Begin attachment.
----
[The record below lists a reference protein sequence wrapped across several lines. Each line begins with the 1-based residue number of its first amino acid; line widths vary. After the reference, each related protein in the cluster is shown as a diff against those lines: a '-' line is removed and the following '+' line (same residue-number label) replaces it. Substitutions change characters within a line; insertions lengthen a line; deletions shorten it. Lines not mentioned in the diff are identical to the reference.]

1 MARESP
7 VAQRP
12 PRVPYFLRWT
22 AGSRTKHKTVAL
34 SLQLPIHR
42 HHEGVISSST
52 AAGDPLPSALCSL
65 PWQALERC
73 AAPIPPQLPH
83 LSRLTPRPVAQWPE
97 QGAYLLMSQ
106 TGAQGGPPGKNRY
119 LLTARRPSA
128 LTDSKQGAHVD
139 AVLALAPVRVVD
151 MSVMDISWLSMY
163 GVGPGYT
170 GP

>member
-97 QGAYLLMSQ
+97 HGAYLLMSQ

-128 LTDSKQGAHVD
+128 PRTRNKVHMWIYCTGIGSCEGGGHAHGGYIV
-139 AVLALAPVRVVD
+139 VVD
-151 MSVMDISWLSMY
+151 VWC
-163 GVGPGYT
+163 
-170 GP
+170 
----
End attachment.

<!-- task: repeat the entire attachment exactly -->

[The record below lists a reference protein sequence wrapped across several lines. Each line begins with the 1-based residue number of its first amino acid; line widths vary. After the reference, each related protein in the cluster is shown as a diff against those lines: a '-' line is removed and the following '+' line (same residue-number label) replaces it. Substitutions change characters within a line; insertions lengthen a line; deletions shorten it. Lines not mentioned in the diff are identical to the reference.]

1 MARESP
7 VAQRP
12 PRVPYFLRWT
22 AGSRTKHKTVAL
34 SLQLPIHR
42 HHEGVISSST
52 AAGDPLPSALCSL
65 PWQALERC
73 AAPIPPQLPH
83 LSRLTPRPVAQWPE
97 QGAYLLMSQ
106 TGAQGGPPGKNRY
119 LLTARRPSA
128 LTDSKQGAHVD
139 AVLALAPVRVVD
151 MSVMDISWLSMY
163 GVGPGYT
170 GP

>member
-97 QGAYLLMSQ
+97 HGAYLLMSQ

-128 LTDSKQGAHVD
+128 PRTRNKVHMWIYCTGIGSCEGGGHAHGGYIV
-139 AVLALAPVRVVD
+139 VVD
-151 MSVMDISWLSMY
+151 VWC
-163 GVGPGYT
+163 
-170 GP
+170 